If you smoke, try to give up or cut down before your operation. This will help reduce your risk of chest problems, such as a chest infection, and will help your wound to heal after the operation. Your GP can give you advice and you may find it helpful to read our information on giving up smoking|.
It’s a scary time when you don’t know exactly what you’re dealing with, but I found that once treatment started it was easier to think positive.’ Lynda
It’s a scary time when you don’t know exactly what you’re dealing with, but I found that once treatment started it was easier to think positive.’
Some hospitals follow an enhanced recovery programme, which aims to reduce the time you are in hospital and to speed up your recovery. It also gets you more involved in your own care. For example, you’ll be given information about diet and exercise before surgery and any arrangements needed for you to go home will be put in place. Your doctor will tell you if an enhanced recovery programme is suitable for you and if it’s available, as not all hospitals follow this.
How quickly you’ll recover will depend on the type of operation you have and the extent of the surgery.
If you’re in an enhanced recovery programme, you’ll be encouraged to get out of bed on the evening of the operation, if possible. Your drip, which gives fluids into your vein, will be removed soon after surgery and you’ll be able to start drinking and eating again.
After your operation, you’ll be given fluids into a vein in your hand or arm, called a drip or an intravenous infusion. Once you’re eating and drinking normally again, it’ll be taken out. You’ll usually have a tube (catheter) put in during the operation to drain urine from your bladder. This can be taken out a few hours after your surgery, but in some cases it may need to stay in for longer. If you have a wound drain (a fine tube in the wound draining fluid that collects into a small bottle), it’s usually taken out a few days after the operation.
After your operation, you’ll have some pain| and discomfort, which will be controlled with painkillers. Depending on the extent of your surgery, you may need a strong painkiller for the first day or two after your operation.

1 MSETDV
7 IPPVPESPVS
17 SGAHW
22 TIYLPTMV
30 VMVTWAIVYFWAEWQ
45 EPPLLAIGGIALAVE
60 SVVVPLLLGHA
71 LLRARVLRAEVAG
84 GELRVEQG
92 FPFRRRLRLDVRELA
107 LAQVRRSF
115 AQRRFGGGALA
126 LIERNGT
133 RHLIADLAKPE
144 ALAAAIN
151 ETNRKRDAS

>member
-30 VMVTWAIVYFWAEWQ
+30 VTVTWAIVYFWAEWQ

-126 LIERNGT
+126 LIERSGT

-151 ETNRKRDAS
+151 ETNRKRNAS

You may be given this as injections into a muscle (given by the nurses), or through a pump known as a patient-controlled analgesia (PCA) pump. The pump is attached to a fine tube (cannula), which is placed in a vein in your arm. It allows you to release painkillers directly into your blood by pressing a button. The machine is set so you always get a safe dose and can’t have too much.
Some women may be given painkillers through an epidural infusion for the first few days. A fine tube is inserted in your back, into the space just outside the membranes surrounding your spinal cord. A local anaesthetic and other painkilling drugs are given by infusion (drip) into this space using an electronic pump.
The drugs work by numbing the nerves in the operation area, giving you continuous pain relief. It’s important to let the nurses or doctor know if your painkillers aren’t working for you. They can increase the dose or prescribe a different painkiller. Painkillers can cause constipation, so you may be offered laxatives. Let your nurse know if you have any problems going to the toilet.
After your operation, you’ll be encouraged to start moving around as soon as possible. This is important for your recovery as it helps prevent chest infections and blood clots.
If you have to stay in bed, the nurses will encourage you to do regular leg movements and deep breathing exercises. A physiotherapist or nurse can help you do these exercises.
You’ll have a dressing covering your wound, which may be left undisturbed for the first few days. After this, you’ll usually have the dressings changed if there’s any leakage from the wound. If necessary, you can have any stitches or staples removed after you’ve gone home. This will be done by a district nurse or at your GP surgery.